Bighorn National Forest
Managed by U.S. Forest Service, Rocky Mountain Region
1,115,160 acres (1,107,571 federal/ 7,589 other)
In northern Wyoming, the Bighorn Mountains are crisscrossed by three scenic byways: Cloud Peak Skyway, Bighorn Scenic Byway, and Medicine Wheel Passage. Bighorn National Forest has such amazing views you can even enjoy them without stepping foot on the ground. While you could enjoy the National Forest strictly through your windshield, you should lace up your hiking boots and explore some of the 150 miles of trails within the spectacular 189,039-acre Cloud Peak Wilderness.
Shell Falls, Fallen City, Medicine Wheel National Historic Landmark, Bucking Mule Falls, Coney Lake, Porcupine Falls, Crazy Woman Creek, Ten Sleep Canyon, Mistymoon Trail
Medicine Wheel National Historic Landmark is an 80-foot-diameter circle of rocks divided into 28 spokes to match the lunar cycle. This breathtaking archaeological site lies at nearly 10,000 feet in elevation with stunning panoramas in all directions. It is possible to drive all the way to the site with a four-wheel-drive vehicle, but most visitors park in the lot located three miles up the road that climbs steeply from the turnoff on Highway 14A. From the parking area, it is a 1.5-mile walk down the undulating road, which can be cold and windy even in the middle of the summer.
Mistymoon Trail is one of the most famous backpacking areas in the state of Wyoming, a six-mile jaunt into scenic Cloud Peak Wilderness with only about 1,000 feet elevation gain to Mistymoon Lake. Leaving from the same trailhead at West Tensleep Lake, another trail leads to Mirror Lake and Lost Twin Lakes after multiple stream crossings.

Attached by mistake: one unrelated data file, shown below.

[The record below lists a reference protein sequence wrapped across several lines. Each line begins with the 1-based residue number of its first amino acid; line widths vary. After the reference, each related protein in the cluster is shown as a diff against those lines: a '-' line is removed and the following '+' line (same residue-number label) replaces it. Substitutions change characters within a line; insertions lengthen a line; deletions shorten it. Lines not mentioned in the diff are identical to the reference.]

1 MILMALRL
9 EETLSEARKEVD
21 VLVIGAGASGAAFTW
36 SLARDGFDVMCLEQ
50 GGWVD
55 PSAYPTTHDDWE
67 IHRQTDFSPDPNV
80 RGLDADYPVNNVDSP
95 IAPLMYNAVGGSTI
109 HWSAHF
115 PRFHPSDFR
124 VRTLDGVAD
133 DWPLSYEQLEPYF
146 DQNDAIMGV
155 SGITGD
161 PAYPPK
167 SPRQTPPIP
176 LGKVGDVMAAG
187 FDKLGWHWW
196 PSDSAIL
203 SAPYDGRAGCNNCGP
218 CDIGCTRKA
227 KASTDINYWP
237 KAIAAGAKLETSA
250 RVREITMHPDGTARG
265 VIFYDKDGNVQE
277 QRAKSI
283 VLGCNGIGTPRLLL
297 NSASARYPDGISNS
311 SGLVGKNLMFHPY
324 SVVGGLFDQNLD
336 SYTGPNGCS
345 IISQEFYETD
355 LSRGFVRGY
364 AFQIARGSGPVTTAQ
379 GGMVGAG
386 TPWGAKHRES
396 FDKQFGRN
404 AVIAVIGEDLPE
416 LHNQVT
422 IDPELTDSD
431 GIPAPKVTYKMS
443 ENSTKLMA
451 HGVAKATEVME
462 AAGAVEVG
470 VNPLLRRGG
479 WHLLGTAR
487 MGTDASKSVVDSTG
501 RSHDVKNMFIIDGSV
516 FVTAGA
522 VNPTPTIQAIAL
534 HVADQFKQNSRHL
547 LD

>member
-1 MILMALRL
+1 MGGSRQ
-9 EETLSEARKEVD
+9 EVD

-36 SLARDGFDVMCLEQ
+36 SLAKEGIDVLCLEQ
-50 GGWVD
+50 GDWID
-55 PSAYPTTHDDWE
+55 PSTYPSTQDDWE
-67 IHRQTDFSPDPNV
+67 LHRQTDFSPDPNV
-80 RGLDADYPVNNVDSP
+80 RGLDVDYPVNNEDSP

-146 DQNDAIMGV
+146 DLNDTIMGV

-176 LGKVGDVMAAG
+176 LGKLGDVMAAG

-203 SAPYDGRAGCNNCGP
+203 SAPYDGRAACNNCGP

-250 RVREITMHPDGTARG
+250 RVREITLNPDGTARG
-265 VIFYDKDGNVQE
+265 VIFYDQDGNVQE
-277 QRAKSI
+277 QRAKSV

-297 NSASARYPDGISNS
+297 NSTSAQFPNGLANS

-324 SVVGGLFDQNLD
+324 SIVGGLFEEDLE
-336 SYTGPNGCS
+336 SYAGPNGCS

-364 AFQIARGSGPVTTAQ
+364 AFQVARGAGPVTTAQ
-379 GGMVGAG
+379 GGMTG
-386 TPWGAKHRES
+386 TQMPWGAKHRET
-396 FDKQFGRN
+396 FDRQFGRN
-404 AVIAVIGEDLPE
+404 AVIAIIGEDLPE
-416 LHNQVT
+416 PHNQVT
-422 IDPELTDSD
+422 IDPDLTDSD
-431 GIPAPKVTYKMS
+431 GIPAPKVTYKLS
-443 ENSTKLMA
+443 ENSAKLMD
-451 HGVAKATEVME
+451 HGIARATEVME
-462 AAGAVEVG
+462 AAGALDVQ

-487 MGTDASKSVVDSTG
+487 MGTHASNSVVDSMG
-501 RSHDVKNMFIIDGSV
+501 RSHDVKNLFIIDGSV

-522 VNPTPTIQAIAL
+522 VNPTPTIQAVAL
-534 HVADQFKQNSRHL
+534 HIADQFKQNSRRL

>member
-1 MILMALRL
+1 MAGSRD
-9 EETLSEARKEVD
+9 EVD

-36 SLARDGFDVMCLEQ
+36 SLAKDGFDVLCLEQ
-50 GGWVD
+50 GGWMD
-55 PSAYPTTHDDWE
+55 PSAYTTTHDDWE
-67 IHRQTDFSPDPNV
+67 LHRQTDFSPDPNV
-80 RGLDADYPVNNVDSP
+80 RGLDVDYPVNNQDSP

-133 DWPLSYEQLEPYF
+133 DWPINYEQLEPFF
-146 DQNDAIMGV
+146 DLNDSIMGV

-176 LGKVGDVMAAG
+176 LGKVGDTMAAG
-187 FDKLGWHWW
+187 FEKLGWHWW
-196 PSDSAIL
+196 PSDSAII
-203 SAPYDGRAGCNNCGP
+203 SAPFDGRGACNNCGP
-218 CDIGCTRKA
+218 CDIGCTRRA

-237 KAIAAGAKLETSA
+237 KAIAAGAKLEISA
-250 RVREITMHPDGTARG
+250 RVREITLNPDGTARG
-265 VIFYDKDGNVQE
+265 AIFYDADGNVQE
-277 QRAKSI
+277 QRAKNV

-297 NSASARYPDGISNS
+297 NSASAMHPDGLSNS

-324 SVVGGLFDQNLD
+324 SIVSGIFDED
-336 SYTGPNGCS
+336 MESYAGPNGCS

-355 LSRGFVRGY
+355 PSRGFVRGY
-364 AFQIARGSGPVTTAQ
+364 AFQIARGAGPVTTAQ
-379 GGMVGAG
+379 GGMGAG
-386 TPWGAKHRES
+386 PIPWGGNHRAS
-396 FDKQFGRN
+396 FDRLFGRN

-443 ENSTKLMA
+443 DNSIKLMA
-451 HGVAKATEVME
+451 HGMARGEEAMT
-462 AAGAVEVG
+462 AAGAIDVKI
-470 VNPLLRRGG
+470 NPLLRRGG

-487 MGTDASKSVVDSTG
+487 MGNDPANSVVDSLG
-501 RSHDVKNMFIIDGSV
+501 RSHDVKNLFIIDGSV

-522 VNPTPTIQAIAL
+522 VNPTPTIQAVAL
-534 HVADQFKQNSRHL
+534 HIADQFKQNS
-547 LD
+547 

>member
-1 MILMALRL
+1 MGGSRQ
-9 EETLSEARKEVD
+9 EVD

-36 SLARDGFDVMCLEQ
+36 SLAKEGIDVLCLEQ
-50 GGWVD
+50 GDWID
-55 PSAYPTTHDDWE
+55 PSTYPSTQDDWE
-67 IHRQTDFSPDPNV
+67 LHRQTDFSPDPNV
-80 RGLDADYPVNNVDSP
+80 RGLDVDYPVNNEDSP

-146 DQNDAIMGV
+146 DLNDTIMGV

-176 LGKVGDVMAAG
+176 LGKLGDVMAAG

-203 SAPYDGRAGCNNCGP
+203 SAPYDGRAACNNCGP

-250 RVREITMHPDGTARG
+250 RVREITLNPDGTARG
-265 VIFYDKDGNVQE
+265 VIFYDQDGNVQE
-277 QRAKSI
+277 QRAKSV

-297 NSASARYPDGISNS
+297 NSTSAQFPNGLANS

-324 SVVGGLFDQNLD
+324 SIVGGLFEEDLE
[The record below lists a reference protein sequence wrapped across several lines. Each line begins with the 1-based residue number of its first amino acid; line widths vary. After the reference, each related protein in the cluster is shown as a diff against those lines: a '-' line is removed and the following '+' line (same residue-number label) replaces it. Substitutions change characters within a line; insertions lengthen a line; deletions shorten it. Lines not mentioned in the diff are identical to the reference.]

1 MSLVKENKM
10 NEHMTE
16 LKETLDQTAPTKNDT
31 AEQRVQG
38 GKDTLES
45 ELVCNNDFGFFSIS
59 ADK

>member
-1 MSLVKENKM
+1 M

As you might guess from its name, the National Forest is home to bighorn sheep, although they had to be reintroduced after being eradicated by diseases and hunting. Given its location at the edge of the Great Plains, both white-tailed deer and mule deer overlap here, usually to the detriment of less-aggressive mule deer. The North Tongue River is one of several clear waterways that attract trout fishermen, and elk hunters crowd this area in the fall.
You will definitely want to get out of the car to see 120-foot tall Shell Falls, which is located right off Highway 14.
Snow can close Cloud Peak Skyway (Highway 16) and Bighorn Scenic Byway (Highway 14) temporarily in the winter, and Medicine Wheel Passage (Highway 14A) until late spring. Forest Road 27 is a wide gravel road that leads seven miles north from Highway 16 to West Tensleep Lake Campground and trailhead. Accessing the short trail to 600-foot tall Bucking Mule Falls involves driving about ten miles of dirt roads.
There are many campgrounds, including popular ones at Meadowlark Lake and West Tensleep Lake. For a more-developed experience, try Medicine Lake Lodge or Meadowlark Lake Resort. We have driven through this area multiple times and found a couple good dispersed campsites on dirt roads.
Cloud Peak Wilderness
Bighorn Canyon National Recreation Area (Montana-Wyoming)
Black Hills National Forest (South Dakota-Wyoming)
Nearest National Park
Conifer Tree Species
Douglas-fir, Rocky Mountain juniper, subalpine fir, Engelmann spruce, white spruce, limber pine, ponderosa pine, lodgepole pine
Flowering Tree Species
quaking aspen, Rocky Mountain maple, curlleaf mountain-mahogany, sagebrush
Explore More – How tall is Cloud Peak, namesake for the 189,039-acre Cloud Peak Wilderness?